The following Risk & Compliance practice note provides comprehensive and up to date legal information covering:
This Practice Note outlines counter-terrorist financing provisions (CTF), including the offences and obligations contained in the Terrorism Act 2000 (TA 2000) and related legislation. It sets out what terrorist financing is, how it relates to the anti-money laundering (AML) regime and why it is important for businesses.
Terrorists need funds to plan and carry out attacks. TA 2000 criminalises both the participation in terrorist activities and terrorist financing.
In general terms, terrorist financing is the provision or collection of funds from legitimate or illegitimate sources with the intention or in the knowledge that they should be used to carry out any act of terrorism, whether or not those funds are in fact used for that purpose.
Counter-terrorist financing (CTF) and AML are different concepts, albeit with similar aims. The CTF and AML regimes run together in UK legislation. Many of the provisions of the Proceeds of Crime Act 2002 (POCA 2002) and TA 2000 closely mirror one another and the definitions in each are deliberately matched. Both Acts run parallel to the MLR 2017 in terms of required systems and controls.
Both AML and CTF regimes require a risk-based approach under the MLR 2017. However, since terrorist funds can originate from a legitimate source it can be much harder to detect. The risk-based approach, permitted by the MLR 2017 for both
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What is a company's constitution?A company’s 'constitution' is defined under the Companies Act 2006 (CA 2006) as including:•the company’s articles of association, and•any resolutions and agreements affecting a company’s constitutionThe CA 2006 definition of 'constitution' is not exhaustive and also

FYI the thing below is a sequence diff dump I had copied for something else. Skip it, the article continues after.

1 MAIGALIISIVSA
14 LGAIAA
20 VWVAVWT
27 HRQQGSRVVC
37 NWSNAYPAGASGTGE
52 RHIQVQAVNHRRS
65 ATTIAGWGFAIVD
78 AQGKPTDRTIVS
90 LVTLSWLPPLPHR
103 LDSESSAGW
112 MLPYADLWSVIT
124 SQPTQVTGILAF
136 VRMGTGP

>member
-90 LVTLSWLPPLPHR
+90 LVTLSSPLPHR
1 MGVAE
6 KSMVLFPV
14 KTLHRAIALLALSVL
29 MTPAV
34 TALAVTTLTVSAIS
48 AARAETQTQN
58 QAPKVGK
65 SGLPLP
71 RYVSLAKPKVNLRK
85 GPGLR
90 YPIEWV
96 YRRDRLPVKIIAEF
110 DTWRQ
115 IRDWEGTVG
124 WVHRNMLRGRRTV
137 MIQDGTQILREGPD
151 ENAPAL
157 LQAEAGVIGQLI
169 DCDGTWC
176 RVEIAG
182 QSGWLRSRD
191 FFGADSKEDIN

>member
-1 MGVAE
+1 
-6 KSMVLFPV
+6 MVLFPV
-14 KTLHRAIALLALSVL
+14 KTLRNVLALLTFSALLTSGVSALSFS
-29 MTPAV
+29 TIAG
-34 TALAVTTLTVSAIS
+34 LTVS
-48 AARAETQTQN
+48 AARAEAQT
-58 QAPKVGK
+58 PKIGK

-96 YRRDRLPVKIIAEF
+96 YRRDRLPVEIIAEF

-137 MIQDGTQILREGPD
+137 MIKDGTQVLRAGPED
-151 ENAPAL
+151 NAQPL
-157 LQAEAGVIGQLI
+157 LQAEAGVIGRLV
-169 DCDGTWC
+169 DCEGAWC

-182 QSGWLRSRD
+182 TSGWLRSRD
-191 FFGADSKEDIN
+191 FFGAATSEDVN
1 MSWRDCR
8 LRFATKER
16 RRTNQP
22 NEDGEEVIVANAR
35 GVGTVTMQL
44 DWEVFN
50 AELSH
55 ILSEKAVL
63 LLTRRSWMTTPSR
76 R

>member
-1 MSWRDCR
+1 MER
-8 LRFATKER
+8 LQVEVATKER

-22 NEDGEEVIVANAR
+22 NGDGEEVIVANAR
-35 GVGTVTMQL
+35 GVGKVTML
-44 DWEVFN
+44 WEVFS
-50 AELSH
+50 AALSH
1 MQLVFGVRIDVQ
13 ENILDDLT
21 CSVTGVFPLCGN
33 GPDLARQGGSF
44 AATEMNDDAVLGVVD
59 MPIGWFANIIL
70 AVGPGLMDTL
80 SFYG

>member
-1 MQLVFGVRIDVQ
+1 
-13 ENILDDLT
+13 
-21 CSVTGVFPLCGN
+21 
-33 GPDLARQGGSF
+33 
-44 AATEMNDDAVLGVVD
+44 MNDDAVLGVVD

ContractWhere a contract is made by two or more parties it may contain a promise or obligation made by two or more of those parties. Any such promise may be:•joint•several, or•joint and severalWhether an undertaking is joint, several, or joint and several in contract is a question of construction
This Practice Note covers the legal framework and regulatory guidance to be considered in determining whether an arrangement constitutes a contract of insurance and the possible consequences of carrying on activities relating to a contract of insurance without the requisite regulatory permissionsThe
This Practice Note considers the legal concept of mistake in contract law. It examines common mistake, mutual mistake, unilateral mistake, mistake as to identity and mistake as to the document signed (non est factum). It also considers the impact of each of these types of mistake on the contract and
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